The new laws were welcomed by the International Labour Organization (ILO). Sharan Burrow, general secretary of the International Trade Union Confederation, described the development as “a new dawn for migrant workers in Qatar to have a fair system, to end the kafala system and normalise contracts with appropriate provisions”.

Saudi Arabia, in November 2020 also announced that it will ease foreign workers’ contractual restrictions, including the freedom to change jobs. The changes were to take effect in March 2021 and would include foreign workers’ right to leave the country without employers’ permission.

The kingdom’s deputy minister for human resources, Abdullah bin Nasser Abuthunain, said that the aim is to improve Saudi Arabia’s labour market attractiveness. The reforms are part of a broader plan known as Vision 2030 spearheaded by Crown Prince Mohammed bin Salman to make the kingdom more attractive to foreign investors, expand the private sector and diversify the kingdom’s oil-dependent economy.

The new so-called “Labour Relation Initiative” will affect approximately 10 million foreign workers in the kingdom, about a third of Saudi Arabia’s total population.

However, colossal gaps remain as the reforms exclude 4 million women and men working as domestic workers, farmers, gardeners, drivers, and security guards, or those on short-term visas. Workers in these sectors are among the most at risk from modern slavery and other labour exploitation.

All migrant workers will still need to seek permission from the Ministry of Human Resources and Social Development to leave or enter the country and can only transfer to another job after a year of employment or at the end of their contract.

Thus, these new laws simply do not address the root of the problem. What would Saudi Arabia need to do to respect its obligations under international human rights and labour rights conventions and standards? Here is a list of concrete steps:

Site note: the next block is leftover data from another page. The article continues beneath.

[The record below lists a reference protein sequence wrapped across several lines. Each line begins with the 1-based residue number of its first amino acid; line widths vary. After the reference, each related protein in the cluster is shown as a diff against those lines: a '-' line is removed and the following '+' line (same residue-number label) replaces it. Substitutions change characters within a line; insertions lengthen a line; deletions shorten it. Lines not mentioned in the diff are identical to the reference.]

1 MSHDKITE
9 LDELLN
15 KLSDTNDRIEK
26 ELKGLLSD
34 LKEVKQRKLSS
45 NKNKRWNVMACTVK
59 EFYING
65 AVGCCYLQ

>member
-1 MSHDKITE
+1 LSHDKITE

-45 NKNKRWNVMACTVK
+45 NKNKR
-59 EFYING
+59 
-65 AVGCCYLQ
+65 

• All category of workers should be allowed to exercise their right to freely change employer and leave the country as and when required.
  • Change the law regarding absconding from Saudi and instead replace with protections against retaliation from employers for workers who register grievances about their treatment or seek to change jobs or leave the country.
  • The ending of racial discrimination of migrant workers by providing employee health and other protections and benefits to all women, men and children without distinction exclusion restriction or preference based on race, colour, descent, national and ethnic origin gender, or sexuality.
  • To ensure that migrant workers are paid the wages and other benefits owed to them, including the women and men who are longer based in the country.
  • Increase efforts to raise workers awareness of their rights and avenues for support and redress, including with respect to labour disputes and access to health care.
  • Recognise migrant workers’ right to join and form a trade union and collectively bargain through the passage of legislation.
  • Provide long-term migrant workers with a path to seek permanent residency and citizenship if they so choose.
  • Saudi authorities still have a long way to go. For these changes to the labour laws to be effective, they must open a path to further reform. Otherwise, they will have little impact on the rights and livelihoods of millions of migrant workers in Saudi Arabia.